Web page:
‘Batman: Mad Love and Other Stories’ Review

'Batman: Mad Love and Other Stories' Review

“Mad Love is the best Batman story of the decade” – Frank Miller

Keeping with the theme of Batman this week with his 75th anniversary here, this week’s review is the award winning graphic novel that first introduced us to the character that is Harley Quinn. Now a symbol for a female psychopath, or dark sexual icon it should be know that this was not always the same woman: originally she was Dr Harleen Quinzel. An ambitious graduate, with an interest in the human psyche, especially that of Gotham City’s Joker. But even she couldn’t help but fall for his tricks.

It should be noted that there are a few more comic’s in the book, in order to fill it out such as short stories on Poision Ivy, Talia Al Ghul, Catwoman, Roxy and Batgirl. This book is graphic novel is said to be of the dames and demons of Gotham City. However the focus of both the graphic novel and the review are on Mad Love.

In the form of a graphic novel this medium allows us to view the story of Harley Quinn’s lure to the other side of the law,; by use of detailed images, speech and internal monologues. This helps the reader when trying to justify why such a ‘go-getter’ girl like Harleen would risk everything for The Joker. Because for her, it’s simple. It’s love. Mad love.

The origin story begins with a flash back from modern times to Harleen Quinzel’s first day at Arkham Asylum. This is how the origin story is fed to the reader from henceforth, small snippets and flashbacks of her time at Arkham City’s infamous mental asylum (along with a few statements and speech from the current timeline, referring to those days).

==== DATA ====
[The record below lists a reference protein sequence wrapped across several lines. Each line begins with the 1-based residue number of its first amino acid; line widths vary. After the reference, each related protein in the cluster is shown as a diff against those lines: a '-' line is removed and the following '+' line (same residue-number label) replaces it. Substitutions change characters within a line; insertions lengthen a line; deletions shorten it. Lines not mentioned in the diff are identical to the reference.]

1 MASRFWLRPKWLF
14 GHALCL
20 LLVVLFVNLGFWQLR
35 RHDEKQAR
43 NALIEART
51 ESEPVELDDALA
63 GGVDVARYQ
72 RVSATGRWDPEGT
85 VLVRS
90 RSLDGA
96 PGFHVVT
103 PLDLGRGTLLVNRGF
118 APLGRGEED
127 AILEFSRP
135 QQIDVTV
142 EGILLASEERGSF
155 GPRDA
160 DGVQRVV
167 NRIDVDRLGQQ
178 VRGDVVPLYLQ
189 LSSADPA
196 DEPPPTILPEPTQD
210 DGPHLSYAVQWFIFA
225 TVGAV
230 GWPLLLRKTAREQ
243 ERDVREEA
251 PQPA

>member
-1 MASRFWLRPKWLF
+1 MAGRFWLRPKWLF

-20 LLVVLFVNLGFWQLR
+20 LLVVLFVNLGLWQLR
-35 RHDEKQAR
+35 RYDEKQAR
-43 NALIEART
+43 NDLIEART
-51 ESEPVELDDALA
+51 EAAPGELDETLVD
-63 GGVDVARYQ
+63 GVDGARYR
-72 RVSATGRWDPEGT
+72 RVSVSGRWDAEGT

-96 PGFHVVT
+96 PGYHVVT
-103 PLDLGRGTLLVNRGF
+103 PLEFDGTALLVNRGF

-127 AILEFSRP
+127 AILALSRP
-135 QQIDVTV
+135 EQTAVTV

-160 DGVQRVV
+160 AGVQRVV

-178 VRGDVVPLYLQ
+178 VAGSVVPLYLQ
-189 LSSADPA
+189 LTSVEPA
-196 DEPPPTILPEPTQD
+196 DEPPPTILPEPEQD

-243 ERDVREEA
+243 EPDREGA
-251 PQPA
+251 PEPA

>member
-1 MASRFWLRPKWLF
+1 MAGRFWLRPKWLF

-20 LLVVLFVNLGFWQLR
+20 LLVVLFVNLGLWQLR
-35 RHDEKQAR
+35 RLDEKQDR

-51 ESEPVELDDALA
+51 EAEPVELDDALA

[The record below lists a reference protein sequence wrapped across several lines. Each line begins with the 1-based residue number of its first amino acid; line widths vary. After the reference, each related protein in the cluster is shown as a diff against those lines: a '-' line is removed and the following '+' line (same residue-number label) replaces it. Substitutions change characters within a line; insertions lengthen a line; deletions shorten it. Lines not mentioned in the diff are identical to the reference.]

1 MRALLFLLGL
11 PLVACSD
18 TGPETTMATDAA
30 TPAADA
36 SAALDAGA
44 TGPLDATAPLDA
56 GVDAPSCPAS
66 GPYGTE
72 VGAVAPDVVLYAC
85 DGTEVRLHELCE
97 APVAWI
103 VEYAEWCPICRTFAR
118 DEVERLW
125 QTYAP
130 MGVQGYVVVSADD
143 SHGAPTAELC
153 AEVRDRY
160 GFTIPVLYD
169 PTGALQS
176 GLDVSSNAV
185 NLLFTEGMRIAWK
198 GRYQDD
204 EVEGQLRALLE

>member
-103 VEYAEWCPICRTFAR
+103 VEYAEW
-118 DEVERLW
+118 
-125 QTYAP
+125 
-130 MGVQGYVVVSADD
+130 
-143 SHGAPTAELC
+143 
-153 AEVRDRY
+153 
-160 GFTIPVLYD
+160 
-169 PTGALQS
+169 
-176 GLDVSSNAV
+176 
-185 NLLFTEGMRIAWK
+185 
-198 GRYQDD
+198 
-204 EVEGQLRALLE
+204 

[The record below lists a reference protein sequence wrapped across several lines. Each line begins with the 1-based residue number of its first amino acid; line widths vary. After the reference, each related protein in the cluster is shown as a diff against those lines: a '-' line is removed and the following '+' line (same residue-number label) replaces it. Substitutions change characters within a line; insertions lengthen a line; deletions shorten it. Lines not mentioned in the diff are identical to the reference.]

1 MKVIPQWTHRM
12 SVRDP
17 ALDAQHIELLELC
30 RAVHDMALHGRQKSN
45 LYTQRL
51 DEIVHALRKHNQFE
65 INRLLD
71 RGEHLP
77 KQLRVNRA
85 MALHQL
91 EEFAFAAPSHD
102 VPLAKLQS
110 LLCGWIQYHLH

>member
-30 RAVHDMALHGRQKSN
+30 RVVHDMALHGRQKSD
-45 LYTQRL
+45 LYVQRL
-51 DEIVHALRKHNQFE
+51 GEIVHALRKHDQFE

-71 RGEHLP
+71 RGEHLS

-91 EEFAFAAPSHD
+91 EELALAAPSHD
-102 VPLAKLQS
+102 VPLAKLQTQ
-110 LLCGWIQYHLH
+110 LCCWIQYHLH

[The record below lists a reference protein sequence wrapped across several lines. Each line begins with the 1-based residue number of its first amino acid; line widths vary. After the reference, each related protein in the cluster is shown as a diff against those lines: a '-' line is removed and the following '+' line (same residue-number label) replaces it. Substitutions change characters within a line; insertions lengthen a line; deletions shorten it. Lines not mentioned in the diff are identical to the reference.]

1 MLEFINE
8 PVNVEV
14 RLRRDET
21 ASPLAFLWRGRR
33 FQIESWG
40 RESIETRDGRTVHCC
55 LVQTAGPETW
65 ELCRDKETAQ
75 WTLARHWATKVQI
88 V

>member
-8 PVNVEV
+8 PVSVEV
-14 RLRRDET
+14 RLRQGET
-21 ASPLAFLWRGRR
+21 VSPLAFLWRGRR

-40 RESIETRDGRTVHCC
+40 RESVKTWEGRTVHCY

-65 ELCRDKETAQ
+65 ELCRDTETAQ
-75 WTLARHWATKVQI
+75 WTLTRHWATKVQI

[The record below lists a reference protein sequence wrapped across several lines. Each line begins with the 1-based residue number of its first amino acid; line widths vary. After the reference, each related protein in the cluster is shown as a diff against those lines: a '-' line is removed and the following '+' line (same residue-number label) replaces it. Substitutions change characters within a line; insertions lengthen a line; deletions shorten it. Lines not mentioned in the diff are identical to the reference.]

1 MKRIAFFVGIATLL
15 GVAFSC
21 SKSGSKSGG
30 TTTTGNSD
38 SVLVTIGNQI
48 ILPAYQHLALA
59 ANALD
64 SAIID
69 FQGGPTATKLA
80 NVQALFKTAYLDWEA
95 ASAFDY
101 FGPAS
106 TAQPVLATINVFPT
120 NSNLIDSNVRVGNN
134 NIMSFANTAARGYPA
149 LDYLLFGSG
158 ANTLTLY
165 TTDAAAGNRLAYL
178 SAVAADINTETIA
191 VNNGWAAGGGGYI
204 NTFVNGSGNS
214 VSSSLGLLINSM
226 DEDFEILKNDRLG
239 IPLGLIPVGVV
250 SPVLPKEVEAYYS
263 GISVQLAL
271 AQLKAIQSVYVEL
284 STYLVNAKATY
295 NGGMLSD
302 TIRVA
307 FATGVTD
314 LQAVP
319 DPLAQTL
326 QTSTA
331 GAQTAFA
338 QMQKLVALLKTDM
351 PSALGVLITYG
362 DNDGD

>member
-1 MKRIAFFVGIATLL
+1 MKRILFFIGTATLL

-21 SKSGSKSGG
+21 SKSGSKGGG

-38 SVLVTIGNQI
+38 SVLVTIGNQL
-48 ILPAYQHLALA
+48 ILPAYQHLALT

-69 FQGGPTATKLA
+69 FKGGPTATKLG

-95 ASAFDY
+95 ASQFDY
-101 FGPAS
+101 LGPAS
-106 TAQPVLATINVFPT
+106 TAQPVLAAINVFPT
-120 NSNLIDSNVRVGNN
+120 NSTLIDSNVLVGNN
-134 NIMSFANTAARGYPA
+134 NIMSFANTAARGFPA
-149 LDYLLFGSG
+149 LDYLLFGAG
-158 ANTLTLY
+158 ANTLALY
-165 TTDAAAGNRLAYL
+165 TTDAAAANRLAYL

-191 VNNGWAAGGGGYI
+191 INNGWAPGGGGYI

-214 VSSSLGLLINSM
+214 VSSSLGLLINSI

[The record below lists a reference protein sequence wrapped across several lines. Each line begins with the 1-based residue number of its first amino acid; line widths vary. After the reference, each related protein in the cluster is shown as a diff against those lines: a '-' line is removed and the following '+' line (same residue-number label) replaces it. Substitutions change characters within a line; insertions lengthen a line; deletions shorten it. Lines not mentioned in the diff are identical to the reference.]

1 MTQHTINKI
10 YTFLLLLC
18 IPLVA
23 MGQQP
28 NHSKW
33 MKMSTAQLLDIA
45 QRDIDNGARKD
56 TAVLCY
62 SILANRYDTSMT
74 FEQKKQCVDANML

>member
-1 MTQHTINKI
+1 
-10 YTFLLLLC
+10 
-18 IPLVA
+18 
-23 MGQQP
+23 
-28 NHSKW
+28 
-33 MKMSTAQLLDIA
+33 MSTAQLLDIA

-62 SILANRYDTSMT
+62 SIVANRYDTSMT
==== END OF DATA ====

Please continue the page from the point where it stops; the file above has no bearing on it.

The story itself is simple yet so encapsulating that it is a perfect first read for many of you out there who haven’t tried a graphic novel, as of yet. As the story is basically a short tragedy in the form of a comic book, it is very accessible whilst also holds the story on a deeper level with relatable themes of love, anger, confusion and regret. Not only is this a face value comic book, but it is also the first time Harley Quinn is viewed as something other than the crazy lover of The Joker, but as one of his many tragic victims.

Although as a graphic novel, this may put many people off my advice would be to simply give it a try. I believe that the story is worth it if you have an interest in Batman, DC comics, the character of Harley Quinn or even psychology in general. Thus the reason that I have rated this graphic novel a strong 8/10. A simple medium, but highly effective.

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